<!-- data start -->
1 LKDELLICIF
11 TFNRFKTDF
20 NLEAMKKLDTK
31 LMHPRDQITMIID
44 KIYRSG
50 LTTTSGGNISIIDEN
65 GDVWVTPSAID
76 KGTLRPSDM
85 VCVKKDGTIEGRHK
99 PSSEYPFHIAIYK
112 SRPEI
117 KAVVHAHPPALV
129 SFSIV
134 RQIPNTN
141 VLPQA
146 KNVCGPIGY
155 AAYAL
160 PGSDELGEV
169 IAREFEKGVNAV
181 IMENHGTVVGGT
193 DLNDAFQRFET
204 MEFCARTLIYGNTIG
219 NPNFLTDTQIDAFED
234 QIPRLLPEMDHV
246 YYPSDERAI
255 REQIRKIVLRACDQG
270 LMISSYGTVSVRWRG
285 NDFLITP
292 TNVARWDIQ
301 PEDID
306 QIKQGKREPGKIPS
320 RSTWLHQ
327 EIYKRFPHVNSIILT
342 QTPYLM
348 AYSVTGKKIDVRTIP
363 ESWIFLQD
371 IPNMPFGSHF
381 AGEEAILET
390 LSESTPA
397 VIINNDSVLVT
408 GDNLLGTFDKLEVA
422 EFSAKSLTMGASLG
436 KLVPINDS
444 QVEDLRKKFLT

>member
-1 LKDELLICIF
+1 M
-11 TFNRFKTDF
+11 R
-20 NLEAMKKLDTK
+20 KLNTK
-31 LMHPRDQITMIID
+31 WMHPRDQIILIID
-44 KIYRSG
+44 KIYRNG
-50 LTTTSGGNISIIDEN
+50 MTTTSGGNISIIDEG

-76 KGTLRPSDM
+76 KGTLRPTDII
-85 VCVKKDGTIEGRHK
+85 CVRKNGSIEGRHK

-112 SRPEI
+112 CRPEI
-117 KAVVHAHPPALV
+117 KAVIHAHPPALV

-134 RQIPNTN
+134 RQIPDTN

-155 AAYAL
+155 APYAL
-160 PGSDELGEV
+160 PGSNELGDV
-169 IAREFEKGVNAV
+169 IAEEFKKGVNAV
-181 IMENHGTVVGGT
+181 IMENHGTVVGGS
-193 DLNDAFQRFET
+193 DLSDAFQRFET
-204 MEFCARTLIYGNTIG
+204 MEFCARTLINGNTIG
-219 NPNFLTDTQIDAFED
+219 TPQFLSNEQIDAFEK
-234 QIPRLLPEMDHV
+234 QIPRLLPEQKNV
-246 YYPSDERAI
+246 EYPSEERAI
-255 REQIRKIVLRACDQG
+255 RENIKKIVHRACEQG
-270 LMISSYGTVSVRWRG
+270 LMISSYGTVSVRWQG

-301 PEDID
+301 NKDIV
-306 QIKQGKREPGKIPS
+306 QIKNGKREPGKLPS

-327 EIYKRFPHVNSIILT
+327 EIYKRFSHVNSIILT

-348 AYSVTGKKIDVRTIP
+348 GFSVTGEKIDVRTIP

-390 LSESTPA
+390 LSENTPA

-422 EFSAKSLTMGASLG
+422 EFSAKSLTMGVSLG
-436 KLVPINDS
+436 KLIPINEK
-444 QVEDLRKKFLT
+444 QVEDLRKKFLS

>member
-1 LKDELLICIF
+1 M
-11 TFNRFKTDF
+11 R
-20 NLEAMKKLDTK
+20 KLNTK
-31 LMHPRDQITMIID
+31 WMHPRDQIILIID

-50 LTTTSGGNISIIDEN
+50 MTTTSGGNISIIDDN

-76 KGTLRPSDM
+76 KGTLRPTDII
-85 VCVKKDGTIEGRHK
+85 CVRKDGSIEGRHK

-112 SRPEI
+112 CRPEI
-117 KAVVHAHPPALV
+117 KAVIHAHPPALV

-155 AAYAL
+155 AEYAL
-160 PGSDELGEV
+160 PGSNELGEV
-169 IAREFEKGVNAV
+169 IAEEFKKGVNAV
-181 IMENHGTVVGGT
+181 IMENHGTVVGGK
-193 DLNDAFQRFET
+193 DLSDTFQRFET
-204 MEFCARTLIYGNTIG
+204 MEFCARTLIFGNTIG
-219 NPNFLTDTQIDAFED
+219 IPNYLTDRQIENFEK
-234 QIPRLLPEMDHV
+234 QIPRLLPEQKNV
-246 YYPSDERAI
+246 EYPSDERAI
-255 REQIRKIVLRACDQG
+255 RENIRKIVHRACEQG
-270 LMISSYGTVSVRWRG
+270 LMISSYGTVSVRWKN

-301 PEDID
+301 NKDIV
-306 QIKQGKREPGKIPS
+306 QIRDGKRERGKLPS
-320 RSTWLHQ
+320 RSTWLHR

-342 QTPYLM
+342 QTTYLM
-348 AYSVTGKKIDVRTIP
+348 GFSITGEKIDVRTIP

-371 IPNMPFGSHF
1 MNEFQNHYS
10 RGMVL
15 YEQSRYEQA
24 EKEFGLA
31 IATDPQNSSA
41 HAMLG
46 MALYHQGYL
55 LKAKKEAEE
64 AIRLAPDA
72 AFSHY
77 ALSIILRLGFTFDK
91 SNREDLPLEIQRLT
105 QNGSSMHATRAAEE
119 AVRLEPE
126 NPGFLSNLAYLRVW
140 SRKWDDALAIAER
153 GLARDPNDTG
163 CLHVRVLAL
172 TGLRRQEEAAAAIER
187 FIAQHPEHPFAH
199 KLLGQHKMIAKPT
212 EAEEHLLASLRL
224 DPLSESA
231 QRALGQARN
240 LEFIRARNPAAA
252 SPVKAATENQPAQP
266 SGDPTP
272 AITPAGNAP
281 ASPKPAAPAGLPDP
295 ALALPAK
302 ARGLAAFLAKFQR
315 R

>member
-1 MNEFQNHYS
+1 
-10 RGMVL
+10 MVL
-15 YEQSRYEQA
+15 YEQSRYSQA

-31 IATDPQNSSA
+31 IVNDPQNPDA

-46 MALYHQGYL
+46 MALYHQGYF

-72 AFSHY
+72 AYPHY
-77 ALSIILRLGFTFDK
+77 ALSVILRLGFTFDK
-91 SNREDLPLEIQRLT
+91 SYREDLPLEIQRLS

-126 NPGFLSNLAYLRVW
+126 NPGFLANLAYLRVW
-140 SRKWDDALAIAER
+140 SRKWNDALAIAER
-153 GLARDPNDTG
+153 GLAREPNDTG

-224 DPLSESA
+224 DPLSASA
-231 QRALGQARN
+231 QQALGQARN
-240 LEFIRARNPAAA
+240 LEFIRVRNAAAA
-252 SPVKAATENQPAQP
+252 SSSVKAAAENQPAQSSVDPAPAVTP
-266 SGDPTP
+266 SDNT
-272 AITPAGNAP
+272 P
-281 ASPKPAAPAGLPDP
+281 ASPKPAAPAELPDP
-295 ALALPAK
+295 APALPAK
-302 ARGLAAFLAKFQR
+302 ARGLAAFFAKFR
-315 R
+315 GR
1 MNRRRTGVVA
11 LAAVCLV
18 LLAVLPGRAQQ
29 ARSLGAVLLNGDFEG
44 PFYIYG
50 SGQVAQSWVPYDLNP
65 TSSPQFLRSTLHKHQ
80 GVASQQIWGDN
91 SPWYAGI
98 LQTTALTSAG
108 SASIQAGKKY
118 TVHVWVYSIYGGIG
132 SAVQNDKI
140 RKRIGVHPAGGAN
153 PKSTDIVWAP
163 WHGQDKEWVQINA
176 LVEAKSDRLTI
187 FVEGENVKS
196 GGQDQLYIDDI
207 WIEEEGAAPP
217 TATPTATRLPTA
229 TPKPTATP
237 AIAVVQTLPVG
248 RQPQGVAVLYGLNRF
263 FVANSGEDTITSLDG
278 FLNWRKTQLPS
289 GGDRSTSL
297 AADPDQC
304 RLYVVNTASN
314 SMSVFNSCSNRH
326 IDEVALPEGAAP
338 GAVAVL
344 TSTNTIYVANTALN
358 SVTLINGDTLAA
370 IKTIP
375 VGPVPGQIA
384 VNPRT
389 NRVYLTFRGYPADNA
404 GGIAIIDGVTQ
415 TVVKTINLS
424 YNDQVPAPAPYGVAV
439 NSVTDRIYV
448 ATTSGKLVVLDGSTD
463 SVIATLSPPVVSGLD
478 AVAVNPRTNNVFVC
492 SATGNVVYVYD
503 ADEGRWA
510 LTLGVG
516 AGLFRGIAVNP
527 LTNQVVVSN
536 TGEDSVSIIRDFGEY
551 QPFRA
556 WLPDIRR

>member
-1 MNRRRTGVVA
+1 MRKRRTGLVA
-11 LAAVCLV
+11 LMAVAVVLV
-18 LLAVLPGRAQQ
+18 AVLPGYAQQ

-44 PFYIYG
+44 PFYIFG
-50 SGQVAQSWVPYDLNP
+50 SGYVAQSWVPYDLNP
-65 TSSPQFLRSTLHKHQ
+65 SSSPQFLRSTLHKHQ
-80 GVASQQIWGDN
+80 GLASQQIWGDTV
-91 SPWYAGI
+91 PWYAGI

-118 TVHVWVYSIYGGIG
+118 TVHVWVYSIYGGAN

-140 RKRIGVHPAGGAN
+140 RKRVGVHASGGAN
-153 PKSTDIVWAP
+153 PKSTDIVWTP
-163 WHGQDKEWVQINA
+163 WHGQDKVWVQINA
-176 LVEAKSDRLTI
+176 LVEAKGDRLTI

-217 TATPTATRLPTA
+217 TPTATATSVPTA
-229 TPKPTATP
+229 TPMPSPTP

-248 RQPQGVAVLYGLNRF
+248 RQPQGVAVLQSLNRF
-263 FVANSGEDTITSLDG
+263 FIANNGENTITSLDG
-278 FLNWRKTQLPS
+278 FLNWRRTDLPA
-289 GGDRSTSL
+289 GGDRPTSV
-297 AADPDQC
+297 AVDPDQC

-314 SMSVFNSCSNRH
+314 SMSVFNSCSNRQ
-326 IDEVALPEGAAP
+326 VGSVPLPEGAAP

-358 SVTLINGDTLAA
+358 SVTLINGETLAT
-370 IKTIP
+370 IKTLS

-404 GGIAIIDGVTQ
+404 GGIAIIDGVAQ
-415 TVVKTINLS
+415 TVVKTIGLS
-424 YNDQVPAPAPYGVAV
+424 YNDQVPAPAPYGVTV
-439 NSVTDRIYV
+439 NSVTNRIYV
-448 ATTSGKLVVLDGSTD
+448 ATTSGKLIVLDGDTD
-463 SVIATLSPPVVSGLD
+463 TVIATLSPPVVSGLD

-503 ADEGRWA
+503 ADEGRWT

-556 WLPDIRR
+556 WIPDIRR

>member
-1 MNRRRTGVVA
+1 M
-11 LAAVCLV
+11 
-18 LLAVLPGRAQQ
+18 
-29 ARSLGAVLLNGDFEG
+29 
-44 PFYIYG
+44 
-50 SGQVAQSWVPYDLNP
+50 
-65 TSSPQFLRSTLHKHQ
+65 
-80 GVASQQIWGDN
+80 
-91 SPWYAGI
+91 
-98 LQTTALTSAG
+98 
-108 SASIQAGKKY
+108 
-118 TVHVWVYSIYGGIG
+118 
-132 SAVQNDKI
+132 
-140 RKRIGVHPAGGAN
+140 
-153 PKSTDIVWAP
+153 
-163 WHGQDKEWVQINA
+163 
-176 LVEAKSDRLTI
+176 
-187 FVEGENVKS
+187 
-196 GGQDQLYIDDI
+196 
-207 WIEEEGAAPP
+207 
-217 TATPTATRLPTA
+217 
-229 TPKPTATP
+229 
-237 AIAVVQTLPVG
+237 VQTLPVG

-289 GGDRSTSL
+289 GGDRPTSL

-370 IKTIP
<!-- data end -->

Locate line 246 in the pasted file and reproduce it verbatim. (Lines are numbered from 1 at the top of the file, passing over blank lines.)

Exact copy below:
140 RKRIGVHPAGGAN